The trouble is that numerous bad guys are killing their own people all the time around the world. Syria comes immediately to mind as a place where government security....

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Ominous new White House warning on Syria calls the situation a 'humanitarian crisis'; sound familiar?

President Obama ordered missiles fired on Libya from the USS Barry 3-19-11

Maybe coincidence, but....

When President Obama launched missiles and warplanes against Libya's longtime dictator Col. Kadafi in March, it came after a series of public warnings from both the president himself and his press secretary, Jay Carney, in support of pro-democracy demonstrators and against the regime's violent reactions.

The ongoing attacks against Libya, which Obama said would last days not weeks, began as the president launched several days of travel around South America.

Obama later justified the aggressive U.S. and NATO action against Libya as necessary to snuff the "threat" of a humanitarian crisis in Benghazi where the ruler had vowed to kill protesting civilians.

At that time critics pointed to Syria, Yemen and elsewhere as places where violent repressions were already occurring and wondered about possible U.S. actions there, as well as an over-commitment of U.S. forces, now involved three military conflicts.

Remarkably, no use of the word "threat" in today's short and stern White House statement by Carney. Scroll down for the full text.

Carney flatout calls the deadly crackdown by Syrian security forces an existing "humanitarian crisis." Rights organizations estimate more than 1,000 civlians have died there in recent weeks at the hands of security forces of President Bashir al Assad.

One other coincidence: Obama is spending the weekend at Camp David. After his Sunday return the travels to another jobs event in North Carolina, fundraisers in Miami and then offshore to an official visit to Puerto Rico.

-- Andrew Malcolm

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Statement by the Press Secretary on Syria

The Syrian government’s offensive in northern Syria has created a humanitarian crisis.

The United States calls upon the Syrian government to stop this violence, and to give the International Committee for the Red Cross (ICRC) immediate, unfettered access to this region to care for the needs of wounded individuals, detainees, and internally displaced civilians.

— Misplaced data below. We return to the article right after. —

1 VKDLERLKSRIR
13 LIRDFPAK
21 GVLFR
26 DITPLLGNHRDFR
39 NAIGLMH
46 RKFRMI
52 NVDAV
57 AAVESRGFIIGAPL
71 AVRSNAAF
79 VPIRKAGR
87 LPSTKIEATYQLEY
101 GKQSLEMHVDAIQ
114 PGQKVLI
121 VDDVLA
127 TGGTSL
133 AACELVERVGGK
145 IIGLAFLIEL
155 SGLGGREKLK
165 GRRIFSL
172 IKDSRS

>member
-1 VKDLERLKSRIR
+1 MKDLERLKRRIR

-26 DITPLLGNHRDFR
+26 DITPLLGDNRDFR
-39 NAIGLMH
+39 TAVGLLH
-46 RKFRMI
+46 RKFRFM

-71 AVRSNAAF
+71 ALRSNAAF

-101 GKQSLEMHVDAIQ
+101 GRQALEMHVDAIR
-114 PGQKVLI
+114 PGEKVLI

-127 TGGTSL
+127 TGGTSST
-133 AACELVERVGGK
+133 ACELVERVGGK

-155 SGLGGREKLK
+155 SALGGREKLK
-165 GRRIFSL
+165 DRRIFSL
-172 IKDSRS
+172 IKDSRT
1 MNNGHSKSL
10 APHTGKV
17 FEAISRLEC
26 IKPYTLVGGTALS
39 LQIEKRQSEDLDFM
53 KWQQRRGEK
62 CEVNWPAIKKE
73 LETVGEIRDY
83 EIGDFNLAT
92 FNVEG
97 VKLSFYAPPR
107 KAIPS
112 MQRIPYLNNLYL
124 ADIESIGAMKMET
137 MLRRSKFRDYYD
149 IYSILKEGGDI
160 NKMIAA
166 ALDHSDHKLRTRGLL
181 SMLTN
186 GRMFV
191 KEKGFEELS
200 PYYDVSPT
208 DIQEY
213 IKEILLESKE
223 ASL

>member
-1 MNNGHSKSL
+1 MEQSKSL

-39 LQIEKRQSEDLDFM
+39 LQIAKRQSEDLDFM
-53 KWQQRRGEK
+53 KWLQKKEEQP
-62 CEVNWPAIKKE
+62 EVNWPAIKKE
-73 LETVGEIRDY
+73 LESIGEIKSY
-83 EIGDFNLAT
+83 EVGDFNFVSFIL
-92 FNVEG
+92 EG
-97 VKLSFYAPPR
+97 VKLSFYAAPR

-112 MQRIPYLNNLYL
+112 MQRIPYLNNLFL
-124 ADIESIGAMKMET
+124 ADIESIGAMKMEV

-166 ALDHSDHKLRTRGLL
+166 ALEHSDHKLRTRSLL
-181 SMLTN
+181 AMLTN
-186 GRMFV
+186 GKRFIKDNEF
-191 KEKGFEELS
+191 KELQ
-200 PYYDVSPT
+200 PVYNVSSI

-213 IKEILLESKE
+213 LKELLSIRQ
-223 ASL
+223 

Syrian leaders have no excuse for denying humanitarian assistance by a neutral body like the ICRC.  If Syria's leaders fail to provide this access, they will once again be showing contempt for the dignity of the Syrian people.    ####

RELATED:

More deadly violence in Syria draws new White House warning

Again, Obama warns Syria about using violence against pro-democracy demonstrators

Now after all the warnings to Libya, Obama is warning Syria about violence against democratic forces

Photo: ICEF Roderick Eubanks / U.S. Navy (a U.S. Tomahawk missile heads toward Libya from the USS Barry, March 19).

Breaking Urgent Flash Really Rush: Mitt Romney is running for president, again, still

Republican Mitt Romney Announce his presidential candidacy in Stratham NH 6-2-11

Mitt Romney announced today what most sentient Americans have known since August of 2008, the former Massachusetts governor is running for the Republican presidential nomination in 2012.

This became quickly obvious long ago when John McCain's Hail Sarah pass was ruined by McCain's own backbiting staff and then completely blown up by the Wall Street meltdown, not to mention eight years of accumulating anger over George W. Bush policies and his lazy decision to keep Dick Cheney as political partner, instead of grooming a young heir apparent for four years.

So, with no Hillary Clinton pantsuits to mock, the country was doomed by its own self-proclaimed progressive news media to focus on the credentials of the female GOP candidate -- the important stuff, you know, her frameless glasses, alleged wardrobe desires, whether her hair was up or down on any given day, and, of course, red shoes or not. What deleterious impacts her political ambitions had on her poor, oddly-named children. And the possible divorce there rumored by no one trustworthy.

Instead of superficial campaign stuff like the Real Good Talker's blank resume, absence of reform credentials, bald ambition and Chicago machine heritage.

According to Republican tradition, next year's nomination should go to....

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Obama's job approval among the military is even worse than among civilians